A couple of days ago I was at the Dutch PHP Conference where I went to a talk about [Content Security Policies by Matt Brunt. Although we follow the OWASP top ten list, I never dived into them that much. We have written a bit about them before, but I want to go a little further since they are really handy when trying to prevent XSS attacks.
You develop software together, as a software engineer and customer. This involves a series of translations from the business to the final software. The trick is to limit the number of translation steps, because with every translation you lose nuances. This is possible by bringing software engineers and clients closer together and actually having them develop together. With Gherkin, they can speak the same language and describe software behaviour (BDD). And build even more intensively together.
Are you already in need of technical ‘debt assistance’ for your business software? With the development of almost all software, a technical debt is built up, mainly to achieve results quickly. That doesn’t have to be a problem, as long as you handle it well and consciously.
Mobile apps are useful, but also a growing problem. More and more organizations, events, services and locations have their own app and they all want you to install their app on your smartphone or iPhone. That approach and proliferation is untenable. Fortunately, the Progressive Web App (PWA) offers a solution.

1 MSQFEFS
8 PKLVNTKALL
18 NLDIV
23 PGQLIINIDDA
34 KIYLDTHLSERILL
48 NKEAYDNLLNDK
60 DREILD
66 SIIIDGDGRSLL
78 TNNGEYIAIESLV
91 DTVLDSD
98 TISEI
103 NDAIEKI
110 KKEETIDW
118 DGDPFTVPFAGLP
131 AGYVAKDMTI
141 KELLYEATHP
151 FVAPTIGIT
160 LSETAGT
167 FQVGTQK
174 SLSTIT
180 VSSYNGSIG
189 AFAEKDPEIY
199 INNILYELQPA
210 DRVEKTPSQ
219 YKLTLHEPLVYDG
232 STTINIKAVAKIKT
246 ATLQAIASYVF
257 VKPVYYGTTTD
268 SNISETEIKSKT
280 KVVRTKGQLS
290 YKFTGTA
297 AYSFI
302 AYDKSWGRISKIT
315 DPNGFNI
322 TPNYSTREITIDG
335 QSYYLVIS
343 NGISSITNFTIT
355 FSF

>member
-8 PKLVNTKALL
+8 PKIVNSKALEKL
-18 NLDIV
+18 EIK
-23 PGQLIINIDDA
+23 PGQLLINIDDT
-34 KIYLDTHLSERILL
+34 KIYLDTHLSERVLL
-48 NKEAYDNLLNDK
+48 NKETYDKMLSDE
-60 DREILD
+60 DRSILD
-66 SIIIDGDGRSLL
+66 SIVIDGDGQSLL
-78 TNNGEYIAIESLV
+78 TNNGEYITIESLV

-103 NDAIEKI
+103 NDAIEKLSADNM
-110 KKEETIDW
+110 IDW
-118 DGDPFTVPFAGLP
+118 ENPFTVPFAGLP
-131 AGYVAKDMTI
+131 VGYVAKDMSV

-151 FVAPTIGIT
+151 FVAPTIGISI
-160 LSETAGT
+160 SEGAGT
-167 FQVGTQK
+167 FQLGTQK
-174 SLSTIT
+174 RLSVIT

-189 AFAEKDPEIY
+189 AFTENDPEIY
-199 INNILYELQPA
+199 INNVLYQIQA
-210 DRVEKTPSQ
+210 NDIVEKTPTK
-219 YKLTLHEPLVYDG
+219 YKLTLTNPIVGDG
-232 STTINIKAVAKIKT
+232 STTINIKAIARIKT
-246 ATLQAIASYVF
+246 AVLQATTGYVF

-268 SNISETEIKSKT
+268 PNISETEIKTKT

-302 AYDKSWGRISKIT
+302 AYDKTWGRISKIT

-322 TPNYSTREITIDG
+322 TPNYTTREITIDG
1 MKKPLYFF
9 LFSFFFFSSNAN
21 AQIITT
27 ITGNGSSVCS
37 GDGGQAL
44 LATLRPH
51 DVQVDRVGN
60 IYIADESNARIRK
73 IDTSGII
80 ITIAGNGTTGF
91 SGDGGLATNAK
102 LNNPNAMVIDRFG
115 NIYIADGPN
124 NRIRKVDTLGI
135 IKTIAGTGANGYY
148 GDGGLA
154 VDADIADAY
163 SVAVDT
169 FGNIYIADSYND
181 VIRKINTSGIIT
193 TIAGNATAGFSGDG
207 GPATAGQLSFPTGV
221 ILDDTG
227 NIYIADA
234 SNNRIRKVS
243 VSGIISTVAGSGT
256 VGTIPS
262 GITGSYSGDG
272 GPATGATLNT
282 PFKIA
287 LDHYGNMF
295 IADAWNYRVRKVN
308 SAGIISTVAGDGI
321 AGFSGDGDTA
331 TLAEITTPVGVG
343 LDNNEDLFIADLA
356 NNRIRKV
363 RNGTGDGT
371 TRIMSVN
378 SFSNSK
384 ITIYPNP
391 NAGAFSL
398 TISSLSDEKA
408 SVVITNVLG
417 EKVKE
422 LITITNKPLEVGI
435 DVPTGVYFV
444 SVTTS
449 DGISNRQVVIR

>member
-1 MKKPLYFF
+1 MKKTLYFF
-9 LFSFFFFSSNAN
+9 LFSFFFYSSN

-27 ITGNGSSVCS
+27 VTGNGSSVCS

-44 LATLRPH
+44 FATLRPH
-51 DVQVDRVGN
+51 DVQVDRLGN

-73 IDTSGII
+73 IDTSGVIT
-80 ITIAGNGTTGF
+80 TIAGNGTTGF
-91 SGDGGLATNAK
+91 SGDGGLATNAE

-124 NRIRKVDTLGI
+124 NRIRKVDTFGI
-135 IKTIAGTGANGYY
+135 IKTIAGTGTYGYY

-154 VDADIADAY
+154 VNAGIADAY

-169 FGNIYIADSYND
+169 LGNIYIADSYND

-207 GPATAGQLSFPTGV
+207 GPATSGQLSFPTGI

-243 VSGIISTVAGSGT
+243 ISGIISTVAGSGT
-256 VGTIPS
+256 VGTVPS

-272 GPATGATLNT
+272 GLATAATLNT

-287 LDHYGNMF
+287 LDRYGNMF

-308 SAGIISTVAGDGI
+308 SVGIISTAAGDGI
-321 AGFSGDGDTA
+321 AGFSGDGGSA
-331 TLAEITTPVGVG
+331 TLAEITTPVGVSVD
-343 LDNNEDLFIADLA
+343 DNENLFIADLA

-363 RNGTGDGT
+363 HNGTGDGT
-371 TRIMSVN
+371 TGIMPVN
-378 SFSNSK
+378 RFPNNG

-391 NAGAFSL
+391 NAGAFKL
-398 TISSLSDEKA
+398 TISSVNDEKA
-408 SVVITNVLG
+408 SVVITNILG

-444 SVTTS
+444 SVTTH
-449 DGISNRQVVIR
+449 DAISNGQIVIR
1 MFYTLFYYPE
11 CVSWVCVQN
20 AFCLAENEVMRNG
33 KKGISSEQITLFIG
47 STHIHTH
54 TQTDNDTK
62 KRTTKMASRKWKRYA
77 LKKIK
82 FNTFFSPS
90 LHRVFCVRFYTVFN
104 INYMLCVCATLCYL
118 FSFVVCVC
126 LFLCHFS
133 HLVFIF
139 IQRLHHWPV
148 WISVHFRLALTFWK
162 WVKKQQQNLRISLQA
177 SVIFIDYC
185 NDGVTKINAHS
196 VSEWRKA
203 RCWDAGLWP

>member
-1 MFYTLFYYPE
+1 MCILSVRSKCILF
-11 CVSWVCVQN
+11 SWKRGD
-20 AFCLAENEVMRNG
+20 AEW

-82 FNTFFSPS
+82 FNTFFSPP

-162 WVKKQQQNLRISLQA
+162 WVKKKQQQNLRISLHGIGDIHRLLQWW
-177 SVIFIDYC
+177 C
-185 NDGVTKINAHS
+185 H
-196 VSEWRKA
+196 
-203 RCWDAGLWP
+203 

In software development we can learn a lot from production companies. Especially to make software development better and more efficient and to use it more purposefully for the success of organisations. The per piece production model offers a solution, also for software.
Because of the digital transformation that organizations make, they often unlock information via beautifully designed websites and applications. Those who look and think further, sometimes take the next step: access via an API (Application Programming Interface). This offers many opportunities, but organizations often see it as a difficult step.
Every year Ibuildings organises an international conference on PHP technology: the Dutch PHP Conference (DPC). Last week was already the 11th edition of our successful conference where some 630 developers, software architects and community members come together in the Amsterdam RAI.
When custom business software becomes obsolete, many organizations choose almost automatically to have completely new software built. Renovation is often not considered. While in 70 percent of the cases it is more successful and cheaper. It is an interesting option, which I would always consider. Because that old application often has great treasures hidden in it.
In order to focus on core activities, organisations often know very well which tasks they have to do themselves or can outsource. But as soon as it comes to the software that supports the same core business, there is strikingly less straightforward thinking about it.
Now that organisations are consciously making the transition from ‘business’ to ‘online business’, web applications and other software are becoming more and more decisive for their success. When choosing between ‘custom or standard software’, a mix is becoming more and more interesting, but how do you find the perfect balance?